If consent is bundled up as a non-negotiable part of terms and conditions of a contract or a service, it is presumed to not have been freely given. For example, if a mobile app for photo editing requires users to have their GPS location activated for the use of its services, consent cannot be considered as freely given for the processing of the GPS data. Indeed, the users cannot refuse to not activate their GPS location (or they won’t be able to use the app) and the latter is not necessary for photo editing.

The notion of imbalance between the data controller and the data subject must also be taken into account (Recital 43 and Article 7, 4°of the GDPR). In most cases, data processing should not be based on consent when the data processor is a public authority or an employer because the data subject will most likely not have any alternatives than to accept the processing. The data subject must be able to exercise free will when consenting.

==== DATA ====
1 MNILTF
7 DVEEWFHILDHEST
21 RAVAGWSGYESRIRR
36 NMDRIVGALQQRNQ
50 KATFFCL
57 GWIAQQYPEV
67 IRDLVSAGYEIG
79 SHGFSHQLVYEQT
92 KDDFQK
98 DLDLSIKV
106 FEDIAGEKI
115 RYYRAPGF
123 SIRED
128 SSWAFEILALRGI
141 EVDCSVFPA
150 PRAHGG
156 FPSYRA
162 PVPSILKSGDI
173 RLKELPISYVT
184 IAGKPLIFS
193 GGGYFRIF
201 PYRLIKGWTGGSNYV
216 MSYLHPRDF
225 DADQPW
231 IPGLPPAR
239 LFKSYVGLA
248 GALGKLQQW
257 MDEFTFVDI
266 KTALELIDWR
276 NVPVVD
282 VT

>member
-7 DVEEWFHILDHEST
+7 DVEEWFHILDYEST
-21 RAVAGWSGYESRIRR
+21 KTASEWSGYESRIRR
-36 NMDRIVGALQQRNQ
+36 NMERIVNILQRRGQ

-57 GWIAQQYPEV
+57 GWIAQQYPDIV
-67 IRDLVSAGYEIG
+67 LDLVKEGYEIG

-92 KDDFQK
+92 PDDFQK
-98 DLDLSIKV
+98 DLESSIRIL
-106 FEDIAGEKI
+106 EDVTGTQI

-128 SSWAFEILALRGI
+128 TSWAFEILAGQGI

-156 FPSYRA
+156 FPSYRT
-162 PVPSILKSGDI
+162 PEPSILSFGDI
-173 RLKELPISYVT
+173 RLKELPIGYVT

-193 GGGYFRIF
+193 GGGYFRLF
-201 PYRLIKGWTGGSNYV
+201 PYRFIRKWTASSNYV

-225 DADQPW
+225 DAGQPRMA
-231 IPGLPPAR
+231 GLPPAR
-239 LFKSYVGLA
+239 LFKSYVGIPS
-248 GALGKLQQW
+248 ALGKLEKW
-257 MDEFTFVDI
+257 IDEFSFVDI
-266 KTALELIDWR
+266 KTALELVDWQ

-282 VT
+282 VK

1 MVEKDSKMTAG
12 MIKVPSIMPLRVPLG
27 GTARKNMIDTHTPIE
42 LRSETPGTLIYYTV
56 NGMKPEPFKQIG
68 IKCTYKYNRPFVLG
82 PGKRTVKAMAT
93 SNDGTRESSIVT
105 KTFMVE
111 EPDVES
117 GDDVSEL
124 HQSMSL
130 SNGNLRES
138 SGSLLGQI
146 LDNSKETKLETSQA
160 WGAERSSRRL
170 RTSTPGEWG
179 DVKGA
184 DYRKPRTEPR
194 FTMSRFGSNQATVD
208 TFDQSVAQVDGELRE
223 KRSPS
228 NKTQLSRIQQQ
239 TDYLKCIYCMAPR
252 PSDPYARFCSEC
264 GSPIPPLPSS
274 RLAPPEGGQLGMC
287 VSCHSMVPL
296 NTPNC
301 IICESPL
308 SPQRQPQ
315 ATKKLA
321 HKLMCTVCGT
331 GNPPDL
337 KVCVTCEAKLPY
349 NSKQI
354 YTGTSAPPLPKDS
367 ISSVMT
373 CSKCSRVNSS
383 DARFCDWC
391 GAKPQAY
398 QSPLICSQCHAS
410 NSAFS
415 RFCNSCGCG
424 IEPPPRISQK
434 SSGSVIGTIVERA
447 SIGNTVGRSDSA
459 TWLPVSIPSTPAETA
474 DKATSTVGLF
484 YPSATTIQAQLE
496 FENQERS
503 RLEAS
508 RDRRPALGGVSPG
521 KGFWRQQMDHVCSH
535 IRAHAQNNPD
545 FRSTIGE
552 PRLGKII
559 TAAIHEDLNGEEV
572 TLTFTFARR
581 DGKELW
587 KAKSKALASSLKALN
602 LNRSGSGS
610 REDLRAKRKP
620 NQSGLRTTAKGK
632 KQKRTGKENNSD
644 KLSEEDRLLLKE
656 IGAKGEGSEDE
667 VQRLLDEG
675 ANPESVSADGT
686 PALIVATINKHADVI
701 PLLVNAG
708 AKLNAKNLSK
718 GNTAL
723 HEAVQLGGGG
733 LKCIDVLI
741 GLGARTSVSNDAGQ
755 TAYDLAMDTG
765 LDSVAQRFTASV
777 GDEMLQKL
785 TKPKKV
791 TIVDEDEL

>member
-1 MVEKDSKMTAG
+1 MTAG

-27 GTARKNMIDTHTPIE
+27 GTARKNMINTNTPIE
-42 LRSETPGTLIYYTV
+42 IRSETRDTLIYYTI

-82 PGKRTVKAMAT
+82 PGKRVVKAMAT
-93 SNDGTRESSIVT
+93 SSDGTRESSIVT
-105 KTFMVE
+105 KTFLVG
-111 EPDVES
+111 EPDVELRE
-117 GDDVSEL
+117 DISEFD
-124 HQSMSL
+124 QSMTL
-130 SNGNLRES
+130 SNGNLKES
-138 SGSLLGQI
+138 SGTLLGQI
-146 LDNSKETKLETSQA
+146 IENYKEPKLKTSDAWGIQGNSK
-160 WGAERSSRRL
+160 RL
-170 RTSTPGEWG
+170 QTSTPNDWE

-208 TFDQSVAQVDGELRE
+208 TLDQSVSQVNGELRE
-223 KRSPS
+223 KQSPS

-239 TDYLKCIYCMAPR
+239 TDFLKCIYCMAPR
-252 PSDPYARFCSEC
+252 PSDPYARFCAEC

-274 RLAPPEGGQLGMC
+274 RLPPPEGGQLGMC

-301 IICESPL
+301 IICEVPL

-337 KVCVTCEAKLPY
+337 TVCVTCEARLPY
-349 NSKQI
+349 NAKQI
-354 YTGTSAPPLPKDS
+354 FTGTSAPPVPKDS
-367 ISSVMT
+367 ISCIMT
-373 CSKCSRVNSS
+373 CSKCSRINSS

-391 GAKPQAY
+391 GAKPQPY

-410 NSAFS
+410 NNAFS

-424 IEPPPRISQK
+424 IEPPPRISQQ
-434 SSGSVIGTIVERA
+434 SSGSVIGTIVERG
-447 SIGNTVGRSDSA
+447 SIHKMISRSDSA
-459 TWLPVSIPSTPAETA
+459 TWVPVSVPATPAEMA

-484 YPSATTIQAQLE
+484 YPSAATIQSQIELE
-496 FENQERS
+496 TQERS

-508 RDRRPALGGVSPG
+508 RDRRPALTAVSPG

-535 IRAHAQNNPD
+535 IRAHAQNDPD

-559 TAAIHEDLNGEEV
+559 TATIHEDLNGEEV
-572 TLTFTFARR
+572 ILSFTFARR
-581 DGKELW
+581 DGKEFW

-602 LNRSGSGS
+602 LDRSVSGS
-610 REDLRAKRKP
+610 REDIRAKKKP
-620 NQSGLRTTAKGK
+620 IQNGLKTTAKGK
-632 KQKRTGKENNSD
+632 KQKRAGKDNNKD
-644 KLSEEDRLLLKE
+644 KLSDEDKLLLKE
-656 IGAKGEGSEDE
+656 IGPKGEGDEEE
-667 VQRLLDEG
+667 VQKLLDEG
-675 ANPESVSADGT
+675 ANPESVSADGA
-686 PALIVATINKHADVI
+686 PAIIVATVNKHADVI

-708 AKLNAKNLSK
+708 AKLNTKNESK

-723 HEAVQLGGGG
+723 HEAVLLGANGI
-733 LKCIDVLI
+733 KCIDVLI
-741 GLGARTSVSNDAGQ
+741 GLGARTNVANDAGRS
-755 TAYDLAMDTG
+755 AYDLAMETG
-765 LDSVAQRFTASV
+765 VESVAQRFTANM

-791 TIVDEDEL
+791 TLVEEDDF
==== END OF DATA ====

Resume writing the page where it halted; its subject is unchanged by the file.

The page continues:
Consent must be specific.

As previously stated, the data subject must consent to a specific purpose. Pursuant to Article 5 of the GDPR, obtaining valid consent can only be done after the data controller has determined a specific, explicit and legitimate purpose for the intended processing activity.

Hence, if a controller seeks consent for various different purposes, he or she should provide a separate opt-in for each purpose, to allow users to give specific consent for specific purposes. He or she should also provide specific information.